Radar is calling it “shocking” and “bizarre” that Jaylen Fryberg’s friends and classmates miss him, that they have good things to say about him, and that they’ve built a memorial for him by the memorials for his victims at the Marysville-Pilchuck High School fence. Late last week, Fryberg shot and killed one classmate and seriously injured four others before turning the gun on himself.
By all accounts, Jaylen Fryberg was a nice kid from a good family. You don’t have to be a bad person to own or shoot a gun or feel like hurting someone, and you don’t have to be crazy. Remember when six-year-old Dedrick Owens killed a seven-year-old classmate? He said “I don’t like you” before he pulled the trigger. He did it in front of classmates. To me, casually, these situations sound remarkably similar. A fifteen-year-old — going through puberty, dealing with the stresses of adolescence, and inexperienced with dealing with a breakup — is not necessarily that much more emotionally intelligent or composed than a six-year-old. He was a kid, not a maniac. Keep reading »
Last week, I was in line at the grocery store. I had just finished a hardcore workout at the gym and was starving, so I popped in to pick up a few things. Meanwhile, my Blackberry was going off … emails, questions, work to be done. My mom was calling. My friends were texting about plans for the evening. And most unfortunately, the old woman in front of me was hell-bent on saving $1 on six cans of chicken broth with an expired coupon. Of course the checkout girl wouldn’t let her use the coupon—she smacked her gum and rolled her eyes instead. The old woman persisted in broken English: “One dollar off chicken broth! It say one dollar off chicken broth!” This scene went on like a broken record until finally the checker had to leave her station and get the manager. This process took no less than 20 minutes and the line continued to multiply. The voice inside my head started screaming, until finally I blurted out, “There are other people waiting here! F**k the soup!” It was the F-bomb heard ‘round the grocery store. I immediately felt ashamed as I looked around at all the other seemingly calm shoppers. What happened to me? Why did I fly into a rage? Keep reading »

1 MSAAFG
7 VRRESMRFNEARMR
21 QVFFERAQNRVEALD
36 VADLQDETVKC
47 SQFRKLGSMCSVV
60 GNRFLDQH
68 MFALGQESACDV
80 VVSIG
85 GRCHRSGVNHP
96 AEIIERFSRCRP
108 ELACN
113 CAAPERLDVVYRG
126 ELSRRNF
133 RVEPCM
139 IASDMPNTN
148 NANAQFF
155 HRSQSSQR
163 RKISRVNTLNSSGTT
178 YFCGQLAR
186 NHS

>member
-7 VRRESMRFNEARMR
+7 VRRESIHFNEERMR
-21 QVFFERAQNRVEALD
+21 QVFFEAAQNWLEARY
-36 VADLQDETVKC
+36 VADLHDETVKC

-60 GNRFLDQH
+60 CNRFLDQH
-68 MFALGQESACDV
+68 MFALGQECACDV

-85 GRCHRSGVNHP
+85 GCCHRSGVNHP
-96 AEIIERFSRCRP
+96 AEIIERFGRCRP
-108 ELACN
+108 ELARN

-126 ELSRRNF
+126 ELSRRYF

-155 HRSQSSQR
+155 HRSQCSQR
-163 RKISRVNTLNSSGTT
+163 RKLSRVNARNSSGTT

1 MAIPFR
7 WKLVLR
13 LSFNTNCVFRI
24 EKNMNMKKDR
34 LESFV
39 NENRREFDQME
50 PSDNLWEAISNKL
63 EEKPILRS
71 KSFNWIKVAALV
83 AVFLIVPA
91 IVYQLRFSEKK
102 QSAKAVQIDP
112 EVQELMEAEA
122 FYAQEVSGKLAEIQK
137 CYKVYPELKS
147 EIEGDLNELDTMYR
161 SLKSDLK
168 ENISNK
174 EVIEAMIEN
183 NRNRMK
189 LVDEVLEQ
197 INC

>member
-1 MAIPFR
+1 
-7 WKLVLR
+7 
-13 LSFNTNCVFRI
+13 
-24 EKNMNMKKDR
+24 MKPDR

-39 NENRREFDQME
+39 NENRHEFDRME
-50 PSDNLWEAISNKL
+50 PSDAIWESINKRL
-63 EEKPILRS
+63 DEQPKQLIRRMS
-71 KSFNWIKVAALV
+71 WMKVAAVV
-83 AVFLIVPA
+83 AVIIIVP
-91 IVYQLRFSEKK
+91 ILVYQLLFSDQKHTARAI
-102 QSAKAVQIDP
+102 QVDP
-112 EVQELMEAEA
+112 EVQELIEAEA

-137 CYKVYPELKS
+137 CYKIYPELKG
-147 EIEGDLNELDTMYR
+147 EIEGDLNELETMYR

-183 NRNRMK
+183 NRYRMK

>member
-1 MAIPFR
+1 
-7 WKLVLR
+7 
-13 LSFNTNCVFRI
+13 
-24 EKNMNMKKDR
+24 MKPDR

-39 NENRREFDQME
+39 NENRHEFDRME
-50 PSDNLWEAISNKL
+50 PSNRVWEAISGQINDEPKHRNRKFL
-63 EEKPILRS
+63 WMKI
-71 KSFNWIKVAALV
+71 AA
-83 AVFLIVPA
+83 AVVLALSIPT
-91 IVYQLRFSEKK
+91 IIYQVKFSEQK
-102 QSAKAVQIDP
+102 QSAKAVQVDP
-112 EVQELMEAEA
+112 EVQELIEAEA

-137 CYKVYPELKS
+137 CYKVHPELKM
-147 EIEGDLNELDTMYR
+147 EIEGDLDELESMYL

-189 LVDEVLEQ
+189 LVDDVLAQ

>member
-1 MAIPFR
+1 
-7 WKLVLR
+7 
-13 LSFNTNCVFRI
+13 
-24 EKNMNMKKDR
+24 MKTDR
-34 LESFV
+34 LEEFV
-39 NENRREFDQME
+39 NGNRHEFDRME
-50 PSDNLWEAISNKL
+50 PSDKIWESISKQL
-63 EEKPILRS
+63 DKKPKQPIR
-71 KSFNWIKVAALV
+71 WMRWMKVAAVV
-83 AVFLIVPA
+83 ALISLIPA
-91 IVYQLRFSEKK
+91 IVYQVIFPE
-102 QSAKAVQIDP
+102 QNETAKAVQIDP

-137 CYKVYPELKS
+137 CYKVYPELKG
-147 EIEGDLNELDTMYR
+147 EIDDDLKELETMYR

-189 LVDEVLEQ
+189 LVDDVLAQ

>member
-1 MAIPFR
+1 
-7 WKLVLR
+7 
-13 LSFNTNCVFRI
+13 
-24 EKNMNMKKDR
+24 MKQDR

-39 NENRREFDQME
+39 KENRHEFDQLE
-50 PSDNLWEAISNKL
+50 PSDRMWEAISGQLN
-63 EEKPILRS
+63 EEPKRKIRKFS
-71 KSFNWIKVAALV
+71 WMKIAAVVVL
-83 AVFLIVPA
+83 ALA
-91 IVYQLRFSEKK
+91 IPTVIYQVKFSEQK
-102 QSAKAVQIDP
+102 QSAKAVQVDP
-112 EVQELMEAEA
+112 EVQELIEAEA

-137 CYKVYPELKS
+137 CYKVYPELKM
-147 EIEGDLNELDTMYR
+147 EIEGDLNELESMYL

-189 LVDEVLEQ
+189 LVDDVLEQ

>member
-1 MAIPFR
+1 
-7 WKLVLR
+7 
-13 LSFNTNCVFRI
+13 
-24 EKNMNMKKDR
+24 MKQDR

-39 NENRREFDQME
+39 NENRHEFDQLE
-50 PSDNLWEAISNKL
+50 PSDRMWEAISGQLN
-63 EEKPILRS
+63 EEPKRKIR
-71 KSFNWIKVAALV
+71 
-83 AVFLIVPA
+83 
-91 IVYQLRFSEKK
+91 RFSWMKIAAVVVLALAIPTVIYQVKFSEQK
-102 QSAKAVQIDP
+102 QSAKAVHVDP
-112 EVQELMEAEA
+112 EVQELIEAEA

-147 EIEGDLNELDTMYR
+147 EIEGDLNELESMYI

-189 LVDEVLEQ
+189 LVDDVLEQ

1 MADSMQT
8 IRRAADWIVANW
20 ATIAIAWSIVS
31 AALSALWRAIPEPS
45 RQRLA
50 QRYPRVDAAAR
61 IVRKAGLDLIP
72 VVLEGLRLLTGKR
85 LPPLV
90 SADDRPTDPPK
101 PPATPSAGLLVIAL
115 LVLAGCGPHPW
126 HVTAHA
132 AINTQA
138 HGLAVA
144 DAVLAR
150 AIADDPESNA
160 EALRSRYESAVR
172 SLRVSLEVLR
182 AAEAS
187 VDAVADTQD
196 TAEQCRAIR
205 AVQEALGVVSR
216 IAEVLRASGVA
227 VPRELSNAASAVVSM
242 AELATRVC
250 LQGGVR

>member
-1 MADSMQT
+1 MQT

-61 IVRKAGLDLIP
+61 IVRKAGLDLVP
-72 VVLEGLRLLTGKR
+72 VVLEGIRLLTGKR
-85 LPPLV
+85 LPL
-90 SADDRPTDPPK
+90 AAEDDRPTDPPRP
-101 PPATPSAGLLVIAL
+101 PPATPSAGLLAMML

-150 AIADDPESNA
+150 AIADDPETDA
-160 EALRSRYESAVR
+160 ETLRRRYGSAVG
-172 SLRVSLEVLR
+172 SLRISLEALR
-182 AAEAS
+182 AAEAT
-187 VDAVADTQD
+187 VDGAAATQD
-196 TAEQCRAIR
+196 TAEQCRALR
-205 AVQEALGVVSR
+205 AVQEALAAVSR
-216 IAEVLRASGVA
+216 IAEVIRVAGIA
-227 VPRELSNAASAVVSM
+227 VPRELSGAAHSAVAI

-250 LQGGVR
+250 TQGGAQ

Even though any parent will tell you (hopefully) that their children are the lights of their life, having kids will make a marriage less lovely, at least for a bit. A study published in the Journal of Family Psychology found that couples experience a serious drop in marital satisfaction in their first year of being parents. This might have something to do with the fact that new parents get something like three hours of sleep every night. By the time the baby is 18 months old, however, marital satisfaction bounces back. Keep reading »